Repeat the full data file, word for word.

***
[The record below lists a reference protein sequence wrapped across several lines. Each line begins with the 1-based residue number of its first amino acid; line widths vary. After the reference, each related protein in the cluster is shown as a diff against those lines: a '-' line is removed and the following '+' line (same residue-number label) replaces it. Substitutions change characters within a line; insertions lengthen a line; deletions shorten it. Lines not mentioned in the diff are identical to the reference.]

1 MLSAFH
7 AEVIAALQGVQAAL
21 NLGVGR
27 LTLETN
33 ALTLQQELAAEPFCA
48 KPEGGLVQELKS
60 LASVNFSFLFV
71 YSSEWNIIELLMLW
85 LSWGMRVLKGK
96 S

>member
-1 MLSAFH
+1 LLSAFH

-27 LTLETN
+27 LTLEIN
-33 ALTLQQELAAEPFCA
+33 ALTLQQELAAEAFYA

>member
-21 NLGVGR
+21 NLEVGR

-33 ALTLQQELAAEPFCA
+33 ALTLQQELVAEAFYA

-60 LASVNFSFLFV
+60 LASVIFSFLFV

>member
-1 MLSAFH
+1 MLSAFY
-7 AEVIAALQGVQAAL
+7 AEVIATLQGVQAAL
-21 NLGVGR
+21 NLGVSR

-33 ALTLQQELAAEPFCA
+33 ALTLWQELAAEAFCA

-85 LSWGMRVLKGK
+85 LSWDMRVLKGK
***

[The record below lists a reference protein sequence wrapped across several lines. Each line begins with the 1-based residue number of its first amino acid; line widths vary. After the reference, each related protein in the cluster is shown as a diff against those lines: a '-' line is removed and the following '+' line (same residue-number label) replaces it. Substitutions change characters within a line; insertions lengthen a line; deletions shorten it. Lines not mentioned in the diff are identical to the reference.]

1 MLSAFH
7 AEVIAALQGVQAAL
21 NLGVGR
27 LTLETN
33 ALTLQQELAAEPFCA
48 KPEGGLVQELKS
60 LASVNFSFLFV
71 YSSEWNIIELLMLW
85 LSWGMRVLKGK
96 S

>member
-1 MLSAFH
+1 LLSAFH

-27 LTLETN
+27 LTLEIN
-33 ALTLQQELAAEPFCA
+33 ALTLQQELAAEAFYA

>member
-21 NLGVGR
+21 NLEVGR

-33 ALTLQQELAAEPFCA
+33 ALTLQQELVAEAFYA

-60 LASVNFSFLFV
+60 LASVIFSFLFV

>member
-1 MLSAFH
+1 MLSAFY
-7 AEVIAALQGVQAAL
+7 AEVIATLQGVQAAL
-21 NLGVGR
+21 NLGVSR

-33 ALTLQQELAAEPFCA
+33 ALTLWQELAAEAFCA

-85 LSWGMRVLKGK
+85 LSWDMRVLKGK